My experience combined with a passion for helping people, led me to get a Masters and License in Professional Counseling. I began my work in this arena as a career and executive coach in my own business about 10 years ago including serving as a “go to” consultant at JPMorgan Chase and executive coach. I also worked with corporations to help professionals and teams perform at high levels.

Two years ago, I added to my portfolio, leveraging my background as a competitive athlete with expertise in sports psychology, to help clients fulfill potential in sports, music, at work, and in life.

I’ve been so grateful for the opportunity to work with elite musicians, athletes, and executives at a deep level and watch them grow both in terms of performance but also in general. The father of one of my clients who is a renowned musician himself, wrote the testimonial below about my work with his son.

This past year, I continued to expand and in addition to coaching, I also work as Licensed Professional Counselor at North Shore Counseling helping clients from all walks of life from adolescent to adult manage and overcome anxiety, depression, life transitions, and grief/loss.

Here is the testimonial from Wayne Gordon, Band Director at Wood Oaks Jr High School in Northbrook, about my work with his son Matt, who is one of the top Euphonium Players (Euphonium is a bit smaller than a Tuba) in the country:

My son is a talented young musician with designs on a career in performance. He has been very successful in international solo competitions, but he also battles, as do many musicians with professional aspirations, with performance anxiety. Holly Katz has truly helped my son realize his potential! Holly has a deep understanding of the cognitive and emotional sources of anxiety and stress, and how they can be crippling to someone in a high-pressure performance situation. Holly’s one-on-one work with my son was specifically tailored to identify the sources of his anxiety and the nature of his physiological response to stress. Armed with this knowledge Holly introduced my son to research proven techniques he could practice to assist him in managing his anxiety in performance situations. Holly even made herself available by phone and email during a recent international solo competition when unproductive thoughts began to creep back into my son’s preparation. We truly feel blessed to have met Holly, and she has been instrumental in my son being able to inch closer to his dream of a career in music performance.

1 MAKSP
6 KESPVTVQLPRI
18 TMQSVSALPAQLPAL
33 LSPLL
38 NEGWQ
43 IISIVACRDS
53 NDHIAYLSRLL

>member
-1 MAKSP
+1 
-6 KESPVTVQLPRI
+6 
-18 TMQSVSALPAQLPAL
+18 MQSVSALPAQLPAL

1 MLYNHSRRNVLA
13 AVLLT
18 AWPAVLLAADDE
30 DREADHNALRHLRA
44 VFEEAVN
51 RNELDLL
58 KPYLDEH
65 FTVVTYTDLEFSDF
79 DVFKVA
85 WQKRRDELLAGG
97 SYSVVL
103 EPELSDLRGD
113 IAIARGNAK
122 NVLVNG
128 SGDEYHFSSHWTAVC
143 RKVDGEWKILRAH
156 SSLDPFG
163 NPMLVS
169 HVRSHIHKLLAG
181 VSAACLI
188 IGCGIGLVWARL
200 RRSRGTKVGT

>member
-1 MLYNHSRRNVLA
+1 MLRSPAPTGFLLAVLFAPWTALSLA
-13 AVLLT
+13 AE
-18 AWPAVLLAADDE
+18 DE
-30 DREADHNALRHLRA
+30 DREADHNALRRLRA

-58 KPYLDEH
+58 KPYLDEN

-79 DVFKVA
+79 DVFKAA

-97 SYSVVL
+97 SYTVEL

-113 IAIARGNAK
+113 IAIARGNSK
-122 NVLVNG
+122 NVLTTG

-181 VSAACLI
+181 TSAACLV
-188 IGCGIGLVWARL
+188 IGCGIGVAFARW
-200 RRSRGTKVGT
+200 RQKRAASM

Wayne Gordon, Band Director
Wood Oaks Junior High School
National Board Certified Teacher
Co-Founder, All-Illinois Junior Band
Illinois State Chair, National Band Association

Great, so let’s dig a little deeper into the story – has it been an easy path overall and if not, what were the challenges you’ve had to overcome?
I believe to be effective as both a coach and/or a counselor, one has to work through their own struggles to be effective. I’ve worked hard personally to clear out grief and loss in my life so I can be there fully for clients. In addition, my journey to where I am now has been a long and winding road through banking, human resources, career and executive consulting, HR consultant, and finally now coaching in my own business, Katz Performance Coaching, and counseling at North Shore Counseling. I’m at the point now though, where I believe I am fulfilling my true purpose in helping others feel confident, calm, and fulfilled in their lives.

Alright, what should we know about your counseling practice?
As both a coach and a counselor, I pride myself on using a warm, caring approach, client focused approach. I believe that clients heal through the relationship established in our work together.

In addition, I have a unique background because I am not only trained as a coach and counselor but also am able to leverage expertise as a consultant, human resources and recruiting executive, entrepreneur, and expert in sports psychology and career development.